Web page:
And here is the sound of a finite trajectory.

In the 2nd version I did the addition more elegantly (with respect to the operation sequence):

Many versions will follow!…

New Compositions

July 6th, 2009

[I will stop the guitar project for a while because of other priorities.]

In the last year (or years) I was thinking of composing music in a totally different style than I did before. Five years long I did not compose music, I was engaged in composing poems, but I made many thoughts about composition. Unfortunately I did not have the time (among other necessities) to work on the ideas that I had. The study of mathematics and other reasons prevented me from doing so.

Now the situation is much more worse. I work (earning money) and parallel I work on my dissertation which has to be given in September. This is exactly the situation for me to seek a way out for the body and the mind.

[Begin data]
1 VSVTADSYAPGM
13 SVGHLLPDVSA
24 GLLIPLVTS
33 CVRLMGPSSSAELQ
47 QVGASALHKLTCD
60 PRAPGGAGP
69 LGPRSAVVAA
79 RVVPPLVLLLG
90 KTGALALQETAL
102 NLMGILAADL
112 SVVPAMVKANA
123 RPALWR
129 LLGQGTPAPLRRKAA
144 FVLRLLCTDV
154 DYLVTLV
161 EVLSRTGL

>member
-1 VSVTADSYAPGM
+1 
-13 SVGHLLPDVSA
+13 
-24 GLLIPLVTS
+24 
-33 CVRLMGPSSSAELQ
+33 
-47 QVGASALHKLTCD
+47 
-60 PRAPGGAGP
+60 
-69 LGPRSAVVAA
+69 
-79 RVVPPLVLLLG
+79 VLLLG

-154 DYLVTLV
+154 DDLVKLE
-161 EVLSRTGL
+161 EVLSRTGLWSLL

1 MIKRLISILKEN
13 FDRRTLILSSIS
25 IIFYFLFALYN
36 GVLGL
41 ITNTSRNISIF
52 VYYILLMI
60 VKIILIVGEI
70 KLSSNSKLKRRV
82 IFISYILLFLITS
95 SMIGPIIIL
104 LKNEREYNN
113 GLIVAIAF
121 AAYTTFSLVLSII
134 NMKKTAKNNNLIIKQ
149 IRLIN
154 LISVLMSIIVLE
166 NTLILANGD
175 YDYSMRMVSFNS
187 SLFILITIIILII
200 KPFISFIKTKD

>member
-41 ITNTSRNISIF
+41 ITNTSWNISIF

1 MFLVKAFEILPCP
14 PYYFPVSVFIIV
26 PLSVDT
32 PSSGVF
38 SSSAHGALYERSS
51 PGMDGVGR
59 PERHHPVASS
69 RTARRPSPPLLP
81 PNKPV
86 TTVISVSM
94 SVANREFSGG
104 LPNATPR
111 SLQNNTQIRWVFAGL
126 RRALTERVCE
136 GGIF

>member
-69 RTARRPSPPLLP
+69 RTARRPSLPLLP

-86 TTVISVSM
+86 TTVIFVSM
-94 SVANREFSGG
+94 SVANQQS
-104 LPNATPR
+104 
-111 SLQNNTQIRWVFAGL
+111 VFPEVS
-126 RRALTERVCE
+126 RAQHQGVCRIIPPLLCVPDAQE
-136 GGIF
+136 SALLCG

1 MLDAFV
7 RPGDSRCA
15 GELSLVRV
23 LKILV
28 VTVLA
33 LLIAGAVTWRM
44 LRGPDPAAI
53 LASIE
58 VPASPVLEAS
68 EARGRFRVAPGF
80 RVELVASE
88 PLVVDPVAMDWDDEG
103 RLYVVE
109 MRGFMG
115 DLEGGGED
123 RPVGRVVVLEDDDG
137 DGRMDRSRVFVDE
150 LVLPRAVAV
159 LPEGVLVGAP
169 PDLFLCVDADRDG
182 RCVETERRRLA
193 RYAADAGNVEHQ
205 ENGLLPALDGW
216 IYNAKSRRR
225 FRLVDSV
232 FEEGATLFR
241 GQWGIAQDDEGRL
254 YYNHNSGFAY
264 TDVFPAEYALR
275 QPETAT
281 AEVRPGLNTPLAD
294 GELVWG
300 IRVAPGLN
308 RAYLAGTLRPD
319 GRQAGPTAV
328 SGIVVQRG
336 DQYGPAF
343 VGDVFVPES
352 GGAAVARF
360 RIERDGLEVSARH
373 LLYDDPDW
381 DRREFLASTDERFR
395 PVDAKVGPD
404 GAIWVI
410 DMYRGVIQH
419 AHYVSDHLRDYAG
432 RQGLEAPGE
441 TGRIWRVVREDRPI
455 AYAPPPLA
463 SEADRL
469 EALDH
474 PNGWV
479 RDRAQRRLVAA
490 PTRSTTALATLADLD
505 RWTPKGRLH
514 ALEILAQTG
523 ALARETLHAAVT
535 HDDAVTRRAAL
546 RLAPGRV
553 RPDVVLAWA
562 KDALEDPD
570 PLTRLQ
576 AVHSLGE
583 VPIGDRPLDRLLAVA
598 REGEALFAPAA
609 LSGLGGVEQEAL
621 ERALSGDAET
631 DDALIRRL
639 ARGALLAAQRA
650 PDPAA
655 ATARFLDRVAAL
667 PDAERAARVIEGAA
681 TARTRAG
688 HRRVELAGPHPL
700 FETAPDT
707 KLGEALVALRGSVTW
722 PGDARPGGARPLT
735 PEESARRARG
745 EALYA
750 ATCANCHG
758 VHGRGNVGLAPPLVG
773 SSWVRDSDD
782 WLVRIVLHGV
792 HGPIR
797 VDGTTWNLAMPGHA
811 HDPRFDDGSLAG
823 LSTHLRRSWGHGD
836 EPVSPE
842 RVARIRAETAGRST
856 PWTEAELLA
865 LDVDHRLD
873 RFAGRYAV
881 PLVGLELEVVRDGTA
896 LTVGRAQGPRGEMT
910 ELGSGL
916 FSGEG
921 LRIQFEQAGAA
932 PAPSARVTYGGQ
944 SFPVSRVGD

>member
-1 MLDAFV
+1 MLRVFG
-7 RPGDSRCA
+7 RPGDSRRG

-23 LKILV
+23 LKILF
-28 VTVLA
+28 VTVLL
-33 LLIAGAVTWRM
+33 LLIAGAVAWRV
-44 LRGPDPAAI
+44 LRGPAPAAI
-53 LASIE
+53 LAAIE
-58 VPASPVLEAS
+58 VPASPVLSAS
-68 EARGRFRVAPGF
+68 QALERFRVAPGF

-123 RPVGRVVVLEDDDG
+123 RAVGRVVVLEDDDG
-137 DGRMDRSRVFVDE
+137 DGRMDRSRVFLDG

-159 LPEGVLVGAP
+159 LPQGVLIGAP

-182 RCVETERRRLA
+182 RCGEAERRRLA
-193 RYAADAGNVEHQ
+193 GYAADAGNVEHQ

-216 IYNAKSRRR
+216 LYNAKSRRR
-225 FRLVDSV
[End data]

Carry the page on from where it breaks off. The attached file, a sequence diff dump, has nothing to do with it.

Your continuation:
For the latter, composing is here again! The ones that liked my music before 2002 will be possibly disappointed; for my new style there are no scores and the music may seem too simple or too… I don’t know. I do not mind, because —as always— I only care, if the art I create satisfies me.

The new pieces (5 small poems) are available at the composition section “Second Berlin Period“.

The Goal

October 21st, 2008

SInce January I learn to play the guitar. I am a beginner; I can play any chords but very slowly, and all major and minor scales. I like in this instrument its gentle and quiet sound.

The goal of this project will be a piece for solo guitar. It should be so difficult, that it should possible to be played by myself. It should use the trivial melodic material of the chromatic scale. The rhythm should also be simple. The piece should prefer homogeneity rather than contrast. Contrast should exist in the middle form, in the manner of (self) dialogue, it should not occur as two opposite aspects.